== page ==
Speeches & Floor Statements
Posted on July 18, 2018
I have come to the floor to discuss bipartisan legislation that the Senator from Alabama and I plan to introduce as soon as next week to encourage the Trump Administration to reconsider the dangerous steps it is taking to impose tariffs on imported automobiles and automotive parts.
I use the word dangerous because nothing has done more during the last 40 years to raise family incomes in Tennessee than the arrival of the auto industry.
And nothing could do more to damage those family incomes than the proposed tariffs on imported automobiles and automotive parts, combined with the tariffs on imported steel and aluminum that the administration already has imposed.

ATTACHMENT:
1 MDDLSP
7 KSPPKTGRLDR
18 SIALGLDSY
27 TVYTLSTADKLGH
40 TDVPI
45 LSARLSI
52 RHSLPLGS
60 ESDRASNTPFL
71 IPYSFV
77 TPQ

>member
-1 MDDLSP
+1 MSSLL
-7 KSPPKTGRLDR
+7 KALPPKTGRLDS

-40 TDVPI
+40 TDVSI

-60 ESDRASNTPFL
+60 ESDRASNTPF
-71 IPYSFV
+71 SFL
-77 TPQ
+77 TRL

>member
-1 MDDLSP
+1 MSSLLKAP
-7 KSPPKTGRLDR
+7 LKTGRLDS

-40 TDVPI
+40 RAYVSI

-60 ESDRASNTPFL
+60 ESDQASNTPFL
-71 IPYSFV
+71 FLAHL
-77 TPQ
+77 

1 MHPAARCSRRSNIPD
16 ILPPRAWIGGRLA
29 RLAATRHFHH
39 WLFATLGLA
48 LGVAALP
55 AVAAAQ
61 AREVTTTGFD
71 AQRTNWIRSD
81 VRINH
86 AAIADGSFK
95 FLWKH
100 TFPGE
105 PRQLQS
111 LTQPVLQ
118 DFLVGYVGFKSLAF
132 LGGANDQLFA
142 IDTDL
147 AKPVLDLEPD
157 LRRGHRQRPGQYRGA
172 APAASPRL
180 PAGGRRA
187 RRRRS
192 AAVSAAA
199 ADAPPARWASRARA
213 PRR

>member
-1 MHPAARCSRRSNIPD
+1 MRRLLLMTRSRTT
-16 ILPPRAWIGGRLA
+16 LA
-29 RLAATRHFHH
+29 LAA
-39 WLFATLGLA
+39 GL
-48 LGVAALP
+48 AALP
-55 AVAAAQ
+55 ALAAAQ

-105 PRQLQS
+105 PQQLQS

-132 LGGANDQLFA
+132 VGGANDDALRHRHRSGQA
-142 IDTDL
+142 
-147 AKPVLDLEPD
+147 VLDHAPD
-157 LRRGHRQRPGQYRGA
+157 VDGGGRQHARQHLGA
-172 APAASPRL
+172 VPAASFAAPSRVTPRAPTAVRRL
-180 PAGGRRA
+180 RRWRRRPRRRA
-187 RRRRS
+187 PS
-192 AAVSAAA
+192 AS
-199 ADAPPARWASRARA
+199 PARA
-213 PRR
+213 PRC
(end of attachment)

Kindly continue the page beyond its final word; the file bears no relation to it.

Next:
Tennessee is likely to be hurt more than any other state by these tariffs.
Let me tell you a short story to explain these dramatic statements.
40 years ago I walked 1000 miles across Tennessee in my campaign for governor. In Rutherford County, outside Nashville, I stayed with the Knight family. Mrs. Knight told me that her twin boys were bright, but that she was sad because there were no jobs for them and that she was afraid she would never see her grandchildren.
40 years ago there were very few auto jobs in Tennessee. We were the third poorest state in family incomes. Our low-paying textiles jobs were fleeing to other countries. Unemployment and inflation were high and prospects were bleak.
Then in 1980, Nissan from Japan arrived in Rutherford County. Then General Motors with Saturn to Spring Hill and then Volkswagen to Chattanooga, all with large manufacturing plants. As the American automobile industry moved to the Southeastern United States, more than 900 auto parts suppliers located in 88 of our 95 counties.